A CBCA Picture Book of the Year Notable for 2021.

 

 

Down Under The Twelve Days of Christmas

Down Under The Twelve Days of Christmas

Down Under The Twelve Days of Christmas

 

 

 

 

 

 

 

 

 

 

Down Under The Twelve Days of Christmas

Michael Salmon

Ford Street Publishing, 2012

Pbk., RRP $A12.95

9781921665592 

On the first day of Christmas, my true love gave to me … no, not a partridge in a pear tree. But a kookaburra in a gum tree! In this quirky re-release of Michael Salmon’s version of the traditional Christmas song, Santa has landed in Australia’s outback and is checking his list.  Although the kangaroos are in charge of the presents, their koala helpers are not helping very much at all.  Are six sharks a-surfing and seven emus laying really what someone wants to find under their tree – or anywhere?

Most of us are familiar with the bright, colourful illustrations that are a signature of Michael Salmon’s work and from the cover to the final page which is a blackline master to be photocopied and coloured in, they just delight the readers and put a smile on their faces.  Not only is the original song one of timeless tradition, but this book is one of timeless quality which will bring joy to yet another generation of little ones.  With ski-ing snakes and dancing dingoes, they are introduced to some of Australia’s most iconic creatures in situations beyond their normal bush habitats and daily habits.  And of course, the whole just begs to be the basis of an improvisation that lets the students demonstrate their knowledge of our fauna and alliteration.  Imagine eleven echidnas eating…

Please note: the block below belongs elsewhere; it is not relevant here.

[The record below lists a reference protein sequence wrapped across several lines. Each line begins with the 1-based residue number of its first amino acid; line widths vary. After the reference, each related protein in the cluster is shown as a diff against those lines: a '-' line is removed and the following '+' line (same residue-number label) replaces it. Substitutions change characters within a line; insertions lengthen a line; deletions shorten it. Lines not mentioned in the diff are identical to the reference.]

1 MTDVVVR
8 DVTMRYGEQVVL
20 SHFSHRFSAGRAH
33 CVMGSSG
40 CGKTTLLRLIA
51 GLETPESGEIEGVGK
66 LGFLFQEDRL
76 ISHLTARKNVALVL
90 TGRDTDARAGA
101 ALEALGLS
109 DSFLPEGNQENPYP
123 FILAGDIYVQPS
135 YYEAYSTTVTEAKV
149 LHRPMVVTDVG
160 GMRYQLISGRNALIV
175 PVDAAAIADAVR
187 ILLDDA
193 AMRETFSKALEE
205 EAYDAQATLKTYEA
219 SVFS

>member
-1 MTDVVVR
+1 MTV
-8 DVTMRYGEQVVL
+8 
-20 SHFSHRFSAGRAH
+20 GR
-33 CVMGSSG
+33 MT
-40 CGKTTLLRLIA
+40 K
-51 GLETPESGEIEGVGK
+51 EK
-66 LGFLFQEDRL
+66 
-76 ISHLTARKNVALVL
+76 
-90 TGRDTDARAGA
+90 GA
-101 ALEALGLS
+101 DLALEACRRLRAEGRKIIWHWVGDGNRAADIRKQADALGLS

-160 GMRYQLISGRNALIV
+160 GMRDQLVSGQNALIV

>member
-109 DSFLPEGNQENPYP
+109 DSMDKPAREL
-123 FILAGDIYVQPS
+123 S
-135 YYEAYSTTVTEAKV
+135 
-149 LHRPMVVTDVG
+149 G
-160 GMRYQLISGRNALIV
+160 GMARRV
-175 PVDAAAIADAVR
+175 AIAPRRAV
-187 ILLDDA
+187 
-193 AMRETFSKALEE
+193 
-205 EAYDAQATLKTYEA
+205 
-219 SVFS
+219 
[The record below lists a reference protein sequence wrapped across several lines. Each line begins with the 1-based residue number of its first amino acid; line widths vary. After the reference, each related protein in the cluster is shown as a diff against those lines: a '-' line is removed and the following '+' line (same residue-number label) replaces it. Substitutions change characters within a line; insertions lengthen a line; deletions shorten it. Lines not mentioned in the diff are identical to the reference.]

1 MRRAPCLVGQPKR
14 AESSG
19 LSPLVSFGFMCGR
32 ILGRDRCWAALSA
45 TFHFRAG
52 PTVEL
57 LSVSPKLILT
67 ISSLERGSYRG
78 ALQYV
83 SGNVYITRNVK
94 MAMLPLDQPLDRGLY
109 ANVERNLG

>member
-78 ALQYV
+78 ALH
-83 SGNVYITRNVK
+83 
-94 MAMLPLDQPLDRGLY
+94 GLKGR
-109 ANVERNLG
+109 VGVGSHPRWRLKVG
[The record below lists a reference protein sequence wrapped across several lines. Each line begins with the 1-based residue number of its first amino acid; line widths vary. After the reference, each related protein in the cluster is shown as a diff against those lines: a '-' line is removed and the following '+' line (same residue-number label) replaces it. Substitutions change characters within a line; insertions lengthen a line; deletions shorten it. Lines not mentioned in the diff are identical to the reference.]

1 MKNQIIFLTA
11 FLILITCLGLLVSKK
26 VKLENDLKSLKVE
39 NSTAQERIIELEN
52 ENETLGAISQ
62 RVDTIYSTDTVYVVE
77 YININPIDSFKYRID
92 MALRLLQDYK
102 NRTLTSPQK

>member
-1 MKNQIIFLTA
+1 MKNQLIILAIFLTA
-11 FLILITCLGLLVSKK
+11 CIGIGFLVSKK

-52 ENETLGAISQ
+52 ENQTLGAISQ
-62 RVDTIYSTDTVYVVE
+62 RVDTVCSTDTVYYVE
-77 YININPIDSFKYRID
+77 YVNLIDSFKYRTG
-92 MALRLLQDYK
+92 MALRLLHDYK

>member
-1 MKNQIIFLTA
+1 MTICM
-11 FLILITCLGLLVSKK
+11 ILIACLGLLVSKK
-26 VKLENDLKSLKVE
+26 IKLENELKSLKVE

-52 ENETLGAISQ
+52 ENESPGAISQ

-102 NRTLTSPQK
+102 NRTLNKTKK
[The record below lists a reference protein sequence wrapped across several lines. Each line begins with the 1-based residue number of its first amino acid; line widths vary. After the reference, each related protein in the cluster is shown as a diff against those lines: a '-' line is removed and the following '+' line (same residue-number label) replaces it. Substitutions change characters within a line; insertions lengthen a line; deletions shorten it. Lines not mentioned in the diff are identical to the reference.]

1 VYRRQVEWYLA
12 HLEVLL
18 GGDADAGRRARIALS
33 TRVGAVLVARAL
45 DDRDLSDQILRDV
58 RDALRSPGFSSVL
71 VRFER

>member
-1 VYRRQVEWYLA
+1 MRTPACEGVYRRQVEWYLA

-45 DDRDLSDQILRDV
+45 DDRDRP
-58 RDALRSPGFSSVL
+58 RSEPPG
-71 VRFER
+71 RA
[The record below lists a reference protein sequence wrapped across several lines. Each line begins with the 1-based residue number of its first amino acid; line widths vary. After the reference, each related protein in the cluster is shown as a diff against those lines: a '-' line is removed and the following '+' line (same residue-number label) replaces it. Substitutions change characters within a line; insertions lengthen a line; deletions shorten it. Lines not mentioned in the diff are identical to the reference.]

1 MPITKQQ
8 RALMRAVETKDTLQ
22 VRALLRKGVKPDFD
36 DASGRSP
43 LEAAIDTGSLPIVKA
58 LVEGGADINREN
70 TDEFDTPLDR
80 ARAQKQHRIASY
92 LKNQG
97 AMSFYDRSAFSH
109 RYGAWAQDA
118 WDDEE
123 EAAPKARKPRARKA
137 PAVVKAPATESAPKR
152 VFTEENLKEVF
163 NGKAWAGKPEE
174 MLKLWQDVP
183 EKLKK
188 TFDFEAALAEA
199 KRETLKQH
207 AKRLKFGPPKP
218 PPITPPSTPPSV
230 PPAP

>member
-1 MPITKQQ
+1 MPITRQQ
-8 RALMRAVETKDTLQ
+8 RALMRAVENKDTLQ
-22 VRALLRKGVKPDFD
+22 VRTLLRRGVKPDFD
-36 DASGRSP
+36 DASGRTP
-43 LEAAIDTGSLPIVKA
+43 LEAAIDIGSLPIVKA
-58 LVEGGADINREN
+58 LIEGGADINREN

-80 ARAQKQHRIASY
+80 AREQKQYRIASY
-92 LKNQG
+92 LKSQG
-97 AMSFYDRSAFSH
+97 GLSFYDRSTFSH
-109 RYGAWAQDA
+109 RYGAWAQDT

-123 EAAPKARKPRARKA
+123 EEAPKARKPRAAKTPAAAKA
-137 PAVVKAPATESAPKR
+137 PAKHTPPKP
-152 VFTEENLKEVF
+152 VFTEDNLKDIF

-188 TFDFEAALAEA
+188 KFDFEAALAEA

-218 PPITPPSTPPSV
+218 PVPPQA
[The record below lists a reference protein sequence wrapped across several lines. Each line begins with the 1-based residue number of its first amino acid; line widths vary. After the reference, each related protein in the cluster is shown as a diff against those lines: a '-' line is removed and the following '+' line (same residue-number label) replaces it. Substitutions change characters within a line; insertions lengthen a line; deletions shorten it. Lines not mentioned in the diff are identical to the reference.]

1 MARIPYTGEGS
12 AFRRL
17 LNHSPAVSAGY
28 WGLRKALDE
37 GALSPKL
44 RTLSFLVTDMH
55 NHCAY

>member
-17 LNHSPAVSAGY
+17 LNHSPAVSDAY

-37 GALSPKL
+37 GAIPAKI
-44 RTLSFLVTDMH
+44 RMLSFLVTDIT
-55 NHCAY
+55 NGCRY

Christmas Day in Australia IS very different from all those snow-covered Christmas card scenes we seem to still hang on to, and this classic proves it!

If your library copy from way back when is tired and over-loved, this is the opportunity to renew it with a sparkling new version.  And don’t forget to introduce the children to the fun and games available in the cave!